Irish Examiner view: We need to take care of ourselves and each other as temperatures fall

Government booklet will help us save energy while staying warn and safe — but we should all try to be good neighbours too
Irish Examiner view: We need to take care of ourselves and each other as temperatures fall

We need to stay warm amid the cost-of-living crisis and the surge in energy prices. Stock picture

There’s much to commend in the common sense booklet on how to save energy compiled by Aoife Foley and her team at Queen’s University Belfast, and distributed by Government.

Prof Foley, from Boreenmanna Rd in Cork, is right when she says it is often difficult to calculate the financial benefits of various individual actions — the cost of a washing machine load; turning off the wifi router; watching TV; charging a laptop. 

While consumers are empowered in other areas, such as knowing how many minutes are left on their phone plan, the grasp of tariffs, payments, and standing orders is more tenuous. 

“The kilowatt hour is such an abstract unit,” she said. “It’s completely disjointed, all you see is the money figure.”

Her team’s easy-to-understand graphic unbundles the cost per hour of various services and equipment, which might add up to €25 per day for a family of four. Any saving is helpful, but there is a balance to be achieved between sensible home economies and overcompensating, particularly when the weather takes a turn for the worse. 

Met Éireann has ruled out the prospect of any immediate big freeze and predicts “normal, or slightly below normal” temperatures until Thursday next week. But when the cold snap comes, we must remember this can present challenges especially for older people, children, people with a disability, and those with long-term illness.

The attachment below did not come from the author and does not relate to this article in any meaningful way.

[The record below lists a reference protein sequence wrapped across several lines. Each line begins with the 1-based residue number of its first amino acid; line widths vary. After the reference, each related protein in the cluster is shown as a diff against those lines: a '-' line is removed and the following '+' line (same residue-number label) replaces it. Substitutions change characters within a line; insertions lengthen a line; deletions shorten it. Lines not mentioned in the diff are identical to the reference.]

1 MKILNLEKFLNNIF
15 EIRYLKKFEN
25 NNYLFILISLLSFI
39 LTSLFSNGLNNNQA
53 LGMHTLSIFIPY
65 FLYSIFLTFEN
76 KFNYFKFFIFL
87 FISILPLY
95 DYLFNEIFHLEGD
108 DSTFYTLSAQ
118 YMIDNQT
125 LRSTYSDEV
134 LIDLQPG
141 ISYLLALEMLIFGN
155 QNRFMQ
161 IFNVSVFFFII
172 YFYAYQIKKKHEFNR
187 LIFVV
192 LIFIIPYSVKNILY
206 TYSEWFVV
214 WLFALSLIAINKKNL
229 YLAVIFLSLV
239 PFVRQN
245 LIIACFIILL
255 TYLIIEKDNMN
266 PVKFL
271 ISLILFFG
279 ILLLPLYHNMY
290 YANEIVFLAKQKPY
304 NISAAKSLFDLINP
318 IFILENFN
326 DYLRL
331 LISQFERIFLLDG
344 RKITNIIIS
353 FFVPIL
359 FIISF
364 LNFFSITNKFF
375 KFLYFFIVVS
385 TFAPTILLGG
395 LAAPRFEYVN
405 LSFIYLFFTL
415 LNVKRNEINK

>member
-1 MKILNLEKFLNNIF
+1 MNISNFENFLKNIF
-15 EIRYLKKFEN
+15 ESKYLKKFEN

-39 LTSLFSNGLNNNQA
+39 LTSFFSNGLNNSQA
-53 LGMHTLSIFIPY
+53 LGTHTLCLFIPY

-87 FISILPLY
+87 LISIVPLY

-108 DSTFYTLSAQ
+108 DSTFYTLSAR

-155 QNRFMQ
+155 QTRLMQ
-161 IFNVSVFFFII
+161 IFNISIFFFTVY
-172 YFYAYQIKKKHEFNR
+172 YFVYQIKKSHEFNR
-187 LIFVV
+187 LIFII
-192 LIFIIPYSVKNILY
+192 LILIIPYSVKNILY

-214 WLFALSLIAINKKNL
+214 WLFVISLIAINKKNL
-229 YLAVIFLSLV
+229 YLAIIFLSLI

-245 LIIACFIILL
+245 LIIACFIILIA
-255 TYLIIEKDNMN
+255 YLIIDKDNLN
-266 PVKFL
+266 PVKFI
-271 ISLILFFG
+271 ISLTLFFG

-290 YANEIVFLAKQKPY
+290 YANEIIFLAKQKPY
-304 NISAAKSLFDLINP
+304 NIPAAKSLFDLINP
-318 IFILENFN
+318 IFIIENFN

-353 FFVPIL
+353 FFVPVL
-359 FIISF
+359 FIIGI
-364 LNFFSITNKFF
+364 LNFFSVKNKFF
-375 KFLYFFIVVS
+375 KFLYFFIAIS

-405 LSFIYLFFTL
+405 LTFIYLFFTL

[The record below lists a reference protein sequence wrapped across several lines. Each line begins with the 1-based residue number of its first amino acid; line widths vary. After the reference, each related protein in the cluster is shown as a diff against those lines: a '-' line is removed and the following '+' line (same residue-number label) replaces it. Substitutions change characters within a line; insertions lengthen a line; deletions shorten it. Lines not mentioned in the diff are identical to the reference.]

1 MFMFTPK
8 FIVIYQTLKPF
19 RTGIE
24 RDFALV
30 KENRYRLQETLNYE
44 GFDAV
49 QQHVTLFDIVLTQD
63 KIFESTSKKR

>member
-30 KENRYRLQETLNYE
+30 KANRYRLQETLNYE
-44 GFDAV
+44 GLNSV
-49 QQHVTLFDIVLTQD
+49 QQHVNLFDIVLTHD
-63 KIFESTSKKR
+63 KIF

Age Action Ireland warns that the cold can increase the risk of flu and respiratory problems, and can raise blood pressure, which takes longer to drop in older people after being out in the cold, bringing greater risk of heart attacks and strokes. 

The colder your home, the higher the risk to health. It recommends a temperature of 21˚C for the main living room, with the rest of the house heated to at least 18˚C.

Electricity and gas suppliers will not disconnect supply for non-payment of bills from November to March if you have signed up to their “special services register” and are 66 or over; living alone or with another elderly person; or living with a minor.

But the best protectors of all can be the community. As we have said previously, this is a winter in which we all need to watch out for each other. These are dark and unpredictable times, in which good neighbours must also be good friends.

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